Movement of Heat

The heat energy of the sun is both harnessed and controlled within passive solar design

Many different elements of passive solar design work together.  Passive solar design harnesses and utilizes the heat energy of the sun.  The building is designed and constructed in a way that allows it to capture or absorb the sun’s heat energy within the building when it is desired to be warm.

The materials that are chosen and used in a passive solar building should be chosen for the object’s inherent ability to conduct and radiate heat.  Many passive solar houses also use natural convective movements within the air or water to better control the flow of heat.  As such, it is important to understand how heat moves.

Heat is in constant motion.

Heat moves to constantly try to reach equilibrium and will constantly move from warm to colder areas. When the door is opened to a cold winter evening, heat will move out of the house while the cold sweeps in. Similarly, when reaching for the ice cream and the freezer door is open, heat moves in, as cold air rushes out. In regard to both the building and the freezer, the presence of insulation functions to keep areas warm or cool areas stable.  In buildings, it is desired to live within a constant, comfortable temperature, regardless of the temperature outside of the building.

 

Heat Movement, Courtesy ORNL

The economical solution to a warmer house in the winter and a cooler house in the summer is to insulate it well, and have a basic understanding of the movement of heat.

Heat moves from warmer to colder areas through these main types of movement.

 

Conduction takes place when heat energy travels from molecule to molecule

Conduction – Conduction is the movement of heat as it travels through solid objects.   Heat energy travels as it is transferred from molecule to molecule. The more dense an object, the faster heat moves. Conduction is illustrated in the process that takes place when heat travels from an electrical burner, through a pan, to heat the water inside of the pan.

In passive solar design, heat is absorbed in the building’s thermal mass.  The object with thermal mass is usually a dense material like a cement, tile, stone or water. Objects with this ability to conduct heat are usually located in the floor or walls of the building. In the winter, the sun’s is heat energy is absorbed, then spreads through the thermal mass by conduction.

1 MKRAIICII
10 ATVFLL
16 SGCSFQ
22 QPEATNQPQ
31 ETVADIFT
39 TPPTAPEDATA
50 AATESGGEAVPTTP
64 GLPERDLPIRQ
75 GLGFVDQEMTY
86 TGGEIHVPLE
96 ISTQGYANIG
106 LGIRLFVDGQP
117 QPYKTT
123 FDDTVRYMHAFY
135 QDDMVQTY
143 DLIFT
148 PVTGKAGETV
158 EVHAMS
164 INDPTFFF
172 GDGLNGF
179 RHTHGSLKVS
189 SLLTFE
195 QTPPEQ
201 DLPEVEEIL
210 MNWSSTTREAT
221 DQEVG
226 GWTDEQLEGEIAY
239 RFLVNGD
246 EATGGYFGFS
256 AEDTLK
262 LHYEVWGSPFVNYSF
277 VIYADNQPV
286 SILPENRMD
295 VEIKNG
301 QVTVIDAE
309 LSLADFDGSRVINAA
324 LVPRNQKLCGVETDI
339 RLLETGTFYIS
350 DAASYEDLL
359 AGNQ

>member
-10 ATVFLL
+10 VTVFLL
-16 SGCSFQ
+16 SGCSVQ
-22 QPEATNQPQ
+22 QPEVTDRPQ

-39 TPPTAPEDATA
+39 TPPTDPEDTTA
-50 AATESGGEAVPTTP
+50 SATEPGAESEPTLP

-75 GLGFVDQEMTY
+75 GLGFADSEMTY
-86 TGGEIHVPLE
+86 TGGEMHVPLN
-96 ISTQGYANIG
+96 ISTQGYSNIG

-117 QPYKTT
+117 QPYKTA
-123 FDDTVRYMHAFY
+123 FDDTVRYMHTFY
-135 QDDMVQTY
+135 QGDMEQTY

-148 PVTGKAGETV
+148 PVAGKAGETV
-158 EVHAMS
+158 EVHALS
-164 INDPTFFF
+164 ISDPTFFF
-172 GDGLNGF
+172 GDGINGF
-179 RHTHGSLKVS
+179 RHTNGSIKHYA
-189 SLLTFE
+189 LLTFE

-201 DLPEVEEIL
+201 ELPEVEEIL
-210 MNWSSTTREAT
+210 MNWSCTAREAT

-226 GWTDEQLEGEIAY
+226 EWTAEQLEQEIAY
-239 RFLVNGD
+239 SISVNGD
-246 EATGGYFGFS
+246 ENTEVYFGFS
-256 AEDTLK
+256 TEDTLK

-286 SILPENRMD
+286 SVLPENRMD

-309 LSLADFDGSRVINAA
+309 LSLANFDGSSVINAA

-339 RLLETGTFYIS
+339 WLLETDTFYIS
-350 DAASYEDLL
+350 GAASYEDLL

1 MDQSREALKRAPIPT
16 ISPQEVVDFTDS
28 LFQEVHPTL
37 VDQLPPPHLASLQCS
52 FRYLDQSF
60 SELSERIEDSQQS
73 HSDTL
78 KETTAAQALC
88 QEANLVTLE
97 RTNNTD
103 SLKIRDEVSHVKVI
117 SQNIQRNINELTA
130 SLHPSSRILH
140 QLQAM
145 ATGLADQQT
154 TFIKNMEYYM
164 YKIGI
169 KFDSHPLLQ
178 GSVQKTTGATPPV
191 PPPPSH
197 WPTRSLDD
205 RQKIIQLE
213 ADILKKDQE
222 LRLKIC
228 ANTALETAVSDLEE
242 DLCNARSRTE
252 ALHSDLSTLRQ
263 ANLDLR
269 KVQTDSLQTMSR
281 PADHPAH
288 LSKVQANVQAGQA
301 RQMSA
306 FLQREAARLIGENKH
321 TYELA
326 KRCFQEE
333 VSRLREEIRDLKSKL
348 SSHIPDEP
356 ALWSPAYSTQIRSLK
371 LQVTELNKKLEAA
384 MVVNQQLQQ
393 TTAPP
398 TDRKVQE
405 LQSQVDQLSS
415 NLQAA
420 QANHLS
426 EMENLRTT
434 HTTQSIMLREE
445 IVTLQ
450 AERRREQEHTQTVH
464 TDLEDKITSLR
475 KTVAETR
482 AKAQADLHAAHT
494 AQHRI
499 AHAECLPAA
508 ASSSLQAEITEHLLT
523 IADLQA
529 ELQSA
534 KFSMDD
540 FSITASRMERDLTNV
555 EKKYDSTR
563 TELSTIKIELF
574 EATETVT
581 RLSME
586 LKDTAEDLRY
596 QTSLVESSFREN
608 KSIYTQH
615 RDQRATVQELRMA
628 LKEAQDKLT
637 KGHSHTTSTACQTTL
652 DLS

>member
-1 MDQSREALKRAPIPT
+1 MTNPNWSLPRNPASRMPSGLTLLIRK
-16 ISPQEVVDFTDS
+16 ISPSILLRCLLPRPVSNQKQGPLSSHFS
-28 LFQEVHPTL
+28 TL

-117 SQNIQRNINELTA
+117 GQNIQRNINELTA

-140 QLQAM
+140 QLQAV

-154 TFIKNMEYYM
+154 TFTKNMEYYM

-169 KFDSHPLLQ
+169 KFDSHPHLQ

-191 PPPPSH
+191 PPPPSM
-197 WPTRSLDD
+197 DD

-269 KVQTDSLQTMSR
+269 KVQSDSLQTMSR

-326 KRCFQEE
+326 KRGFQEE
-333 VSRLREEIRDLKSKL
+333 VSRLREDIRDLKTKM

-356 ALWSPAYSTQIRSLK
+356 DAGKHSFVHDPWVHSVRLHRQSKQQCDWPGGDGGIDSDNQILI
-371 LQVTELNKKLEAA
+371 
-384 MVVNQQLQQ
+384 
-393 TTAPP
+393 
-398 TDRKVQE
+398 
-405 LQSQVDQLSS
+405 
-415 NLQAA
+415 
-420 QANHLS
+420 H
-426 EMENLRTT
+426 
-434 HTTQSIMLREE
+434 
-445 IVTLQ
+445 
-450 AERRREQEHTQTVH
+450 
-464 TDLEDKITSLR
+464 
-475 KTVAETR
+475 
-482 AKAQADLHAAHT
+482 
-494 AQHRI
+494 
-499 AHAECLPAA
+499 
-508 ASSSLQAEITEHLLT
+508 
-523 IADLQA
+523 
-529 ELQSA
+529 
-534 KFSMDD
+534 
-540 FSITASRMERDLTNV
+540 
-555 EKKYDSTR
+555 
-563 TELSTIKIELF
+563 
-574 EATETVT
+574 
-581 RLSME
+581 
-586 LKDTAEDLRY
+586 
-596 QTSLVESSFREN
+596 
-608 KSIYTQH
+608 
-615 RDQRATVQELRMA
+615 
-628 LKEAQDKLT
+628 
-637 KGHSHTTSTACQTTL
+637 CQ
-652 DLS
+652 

Convection – Convection is the movement of heat circulating through an air (gas) or liquid. Warm molecules rise. Convection is illustrated within a building as warm air rises, the second story of the building will often be warmer than the basement, located at the bottom of a building. Likewise, in a liquid, warmer water will circulate toward the surface. Some passive solar buildings use strategically placed windows or fans to circulate warm and cool currents of air throughout the house.

Radiation – The sun’s radiant heat energy moves through space as an electromagnetic wave. When it strikes a large object like the Earth, the radiant heat is absorbed in the mass of the large object. Although the space that radiant heat travels through can be quite cold, the heat is not absorbed until it hits a dense object. A microwave operates on a similar principle: The contents in the middle of the microwave absorbs the radiant heat and gets hot, while the surrounding air in an of itself does not. When something in the microwave is hot, the heat is coming from the heated object, not from the air.

After the heat is absorbed, with will release the heat energy back into the surrounding environment.  Food that has been heated in the microwave is radiating the heat that it previously absorbed.  The cement floor that has been hit by sunlight all day will radiate the heat that it absorbed.  The difference between the food and the cement floor is the density of the materials.  The food with quickly get cold, while the floor, because of its mass and density, will continue to release its stored heat for hours.  Passive solar design relies on the use of materials with thermal mass within the building that can radiate heat.  It also relies on materials that allow the heat energy to be absorbed.

 

The sun room absorbs the heat energy, from there, it can radiate out to warm other parts of the house

Glass is a material that allows the radiant heat energy to enter the house and be stored in a dense object with thermal mass.  In the picture to the right, the sun room has a concrete floor (thermal mass) that absorbs the heat energy from the sun.  The sun room is recessed into the house and has openings that allow the heat to radiate to other parts of the house.

In the winter, warmth is generally desired.  When materials with thermal mass are well placed so that the sun’s energy and heat can shine on them, they will absorb the sun’s heat and act much like a large rechargeable (heat) battery. The heat stored up through the day is released into the building to warm it through the evening and night.